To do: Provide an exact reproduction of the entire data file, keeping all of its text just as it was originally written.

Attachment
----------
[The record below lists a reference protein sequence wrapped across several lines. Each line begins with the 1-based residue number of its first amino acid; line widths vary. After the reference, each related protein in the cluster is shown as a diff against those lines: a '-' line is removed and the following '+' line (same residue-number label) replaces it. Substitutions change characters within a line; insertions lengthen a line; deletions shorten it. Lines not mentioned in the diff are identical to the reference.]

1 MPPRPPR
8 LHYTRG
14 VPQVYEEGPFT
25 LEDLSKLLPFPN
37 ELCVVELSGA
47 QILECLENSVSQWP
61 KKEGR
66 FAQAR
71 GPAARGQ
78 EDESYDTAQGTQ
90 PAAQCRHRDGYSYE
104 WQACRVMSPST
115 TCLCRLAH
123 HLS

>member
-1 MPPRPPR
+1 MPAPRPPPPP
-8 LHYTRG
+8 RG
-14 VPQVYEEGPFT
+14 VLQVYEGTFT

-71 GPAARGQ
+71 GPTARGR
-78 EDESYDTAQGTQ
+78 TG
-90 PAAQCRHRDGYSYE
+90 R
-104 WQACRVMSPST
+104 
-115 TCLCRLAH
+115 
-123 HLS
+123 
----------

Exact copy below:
[The record below lists a reference protein sequence wrapped across several lines. Each line begins with the 1-based residue number of its first amino acid; line widths vary. After the reference, each related protein in the cluster is shown as a diff against those lines: a '-' line is removed and the following '+' line (same residue-number label) replaces it. Substitutions change characters within a line; insertions lengthen a line; deletions shorten it. Lines not mentioned in the diff are identical to the reference.]

1 MPPRPPR
8 LHYTRG
14 VPQVYEEGPFT
25 LEDLSKLLPFPN
37 ELCVVELSGA
47 QILECLENSVSQWP
61 KKEGR
66 FAQAR
71 GPAARGQ
78 EDESYDTAQGTQ
90 PAAQCRHRDGYSYE
104 WQACRVMSPST
115 TCLCRLAH
123 HLS

>member
-1 MPPRPPR
+1 MPAPRPPPPP
-8 LHYTRG
+8 RG
-14 VPQVYEEGPFT
+14 VLQVYEGTFT

-71 GPAARGQ
+71 GPTARGR
-78 EDESYDTAQGTQ
+78 TG
-90 PAAQCRHRDGYSYE
+90 R
-104 WQACRVMSPST
+104 
-115 TCLCRLAH
+115 
-123 HLS
+123 